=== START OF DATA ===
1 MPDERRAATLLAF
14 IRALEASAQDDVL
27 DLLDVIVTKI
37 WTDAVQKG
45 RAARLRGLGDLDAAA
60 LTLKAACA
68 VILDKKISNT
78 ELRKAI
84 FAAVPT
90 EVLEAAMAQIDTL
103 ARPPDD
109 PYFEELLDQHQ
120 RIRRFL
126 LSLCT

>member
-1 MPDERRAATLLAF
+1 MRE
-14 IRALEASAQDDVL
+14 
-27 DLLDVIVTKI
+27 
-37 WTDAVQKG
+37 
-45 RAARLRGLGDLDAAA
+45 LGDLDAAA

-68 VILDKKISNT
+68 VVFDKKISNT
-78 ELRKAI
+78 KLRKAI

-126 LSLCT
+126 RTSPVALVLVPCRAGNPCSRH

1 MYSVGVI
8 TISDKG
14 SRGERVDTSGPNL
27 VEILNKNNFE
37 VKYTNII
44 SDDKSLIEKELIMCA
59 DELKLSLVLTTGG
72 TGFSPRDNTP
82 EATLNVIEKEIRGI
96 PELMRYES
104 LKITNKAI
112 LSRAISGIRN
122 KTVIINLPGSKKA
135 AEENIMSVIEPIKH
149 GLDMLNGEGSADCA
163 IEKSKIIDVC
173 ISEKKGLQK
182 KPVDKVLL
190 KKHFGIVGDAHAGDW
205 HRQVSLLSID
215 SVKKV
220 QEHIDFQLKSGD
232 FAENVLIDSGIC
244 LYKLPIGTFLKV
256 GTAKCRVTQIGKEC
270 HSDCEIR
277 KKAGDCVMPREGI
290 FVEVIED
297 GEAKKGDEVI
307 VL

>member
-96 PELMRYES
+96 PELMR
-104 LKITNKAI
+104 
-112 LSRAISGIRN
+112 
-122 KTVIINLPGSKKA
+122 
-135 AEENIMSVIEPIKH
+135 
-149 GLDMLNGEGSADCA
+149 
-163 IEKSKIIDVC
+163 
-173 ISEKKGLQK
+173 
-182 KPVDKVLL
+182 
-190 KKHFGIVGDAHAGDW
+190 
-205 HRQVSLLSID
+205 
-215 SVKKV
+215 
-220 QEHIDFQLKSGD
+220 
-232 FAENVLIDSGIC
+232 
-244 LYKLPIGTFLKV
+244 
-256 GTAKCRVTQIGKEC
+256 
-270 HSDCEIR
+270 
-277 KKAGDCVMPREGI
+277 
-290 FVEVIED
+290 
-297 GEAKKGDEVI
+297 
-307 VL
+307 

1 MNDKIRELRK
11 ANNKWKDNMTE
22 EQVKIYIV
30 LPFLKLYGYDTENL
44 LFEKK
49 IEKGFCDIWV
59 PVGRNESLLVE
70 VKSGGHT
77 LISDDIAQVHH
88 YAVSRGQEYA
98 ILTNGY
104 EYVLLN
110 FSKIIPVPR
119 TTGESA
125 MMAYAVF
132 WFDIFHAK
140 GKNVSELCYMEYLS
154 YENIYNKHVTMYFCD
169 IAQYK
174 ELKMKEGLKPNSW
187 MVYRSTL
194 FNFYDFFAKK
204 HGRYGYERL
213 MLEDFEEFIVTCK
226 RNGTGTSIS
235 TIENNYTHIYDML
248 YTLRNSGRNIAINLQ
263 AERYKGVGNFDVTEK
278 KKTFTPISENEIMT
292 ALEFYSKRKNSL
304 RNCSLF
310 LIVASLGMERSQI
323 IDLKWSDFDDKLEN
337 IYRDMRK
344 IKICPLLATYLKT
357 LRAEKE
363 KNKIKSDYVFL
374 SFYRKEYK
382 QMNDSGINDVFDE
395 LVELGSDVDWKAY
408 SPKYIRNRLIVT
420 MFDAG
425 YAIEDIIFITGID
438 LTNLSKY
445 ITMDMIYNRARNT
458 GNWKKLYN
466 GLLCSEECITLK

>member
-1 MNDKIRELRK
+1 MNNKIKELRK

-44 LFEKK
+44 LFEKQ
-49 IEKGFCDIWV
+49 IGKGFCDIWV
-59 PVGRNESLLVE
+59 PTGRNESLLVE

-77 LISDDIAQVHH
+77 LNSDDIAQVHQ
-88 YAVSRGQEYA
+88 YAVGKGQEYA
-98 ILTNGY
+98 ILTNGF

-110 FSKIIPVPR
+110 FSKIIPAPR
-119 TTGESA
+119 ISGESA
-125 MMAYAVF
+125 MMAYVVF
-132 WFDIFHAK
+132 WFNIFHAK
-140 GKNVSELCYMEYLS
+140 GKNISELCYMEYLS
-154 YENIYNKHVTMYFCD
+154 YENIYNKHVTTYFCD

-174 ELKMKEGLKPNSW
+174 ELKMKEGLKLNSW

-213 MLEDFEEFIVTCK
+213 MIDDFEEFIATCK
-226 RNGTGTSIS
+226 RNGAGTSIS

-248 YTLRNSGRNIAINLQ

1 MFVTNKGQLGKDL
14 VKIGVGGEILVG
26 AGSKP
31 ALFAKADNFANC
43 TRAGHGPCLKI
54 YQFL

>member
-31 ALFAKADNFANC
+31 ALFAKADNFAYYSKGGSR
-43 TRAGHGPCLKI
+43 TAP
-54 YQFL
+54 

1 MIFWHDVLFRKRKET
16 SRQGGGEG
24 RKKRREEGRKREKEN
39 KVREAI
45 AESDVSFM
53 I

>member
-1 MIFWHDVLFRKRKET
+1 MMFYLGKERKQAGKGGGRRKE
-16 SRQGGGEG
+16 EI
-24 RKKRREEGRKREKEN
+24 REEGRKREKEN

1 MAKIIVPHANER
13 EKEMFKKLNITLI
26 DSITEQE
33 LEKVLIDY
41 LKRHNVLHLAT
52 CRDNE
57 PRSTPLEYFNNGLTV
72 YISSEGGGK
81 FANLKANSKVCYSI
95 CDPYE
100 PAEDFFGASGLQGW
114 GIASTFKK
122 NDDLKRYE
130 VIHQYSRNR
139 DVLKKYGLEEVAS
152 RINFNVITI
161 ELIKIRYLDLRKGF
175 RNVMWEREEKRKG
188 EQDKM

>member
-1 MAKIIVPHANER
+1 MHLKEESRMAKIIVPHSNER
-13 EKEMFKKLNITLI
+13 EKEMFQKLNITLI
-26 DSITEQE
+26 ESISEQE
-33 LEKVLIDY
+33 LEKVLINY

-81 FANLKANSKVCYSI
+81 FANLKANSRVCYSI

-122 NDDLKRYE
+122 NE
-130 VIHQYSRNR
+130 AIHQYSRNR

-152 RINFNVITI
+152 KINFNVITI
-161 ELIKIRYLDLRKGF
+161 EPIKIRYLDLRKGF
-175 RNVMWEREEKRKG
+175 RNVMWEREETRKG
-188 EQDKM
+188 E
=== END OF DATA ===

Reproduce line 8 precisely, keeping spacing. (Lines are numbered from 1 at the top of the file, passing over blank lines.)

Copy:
78 ELRKAI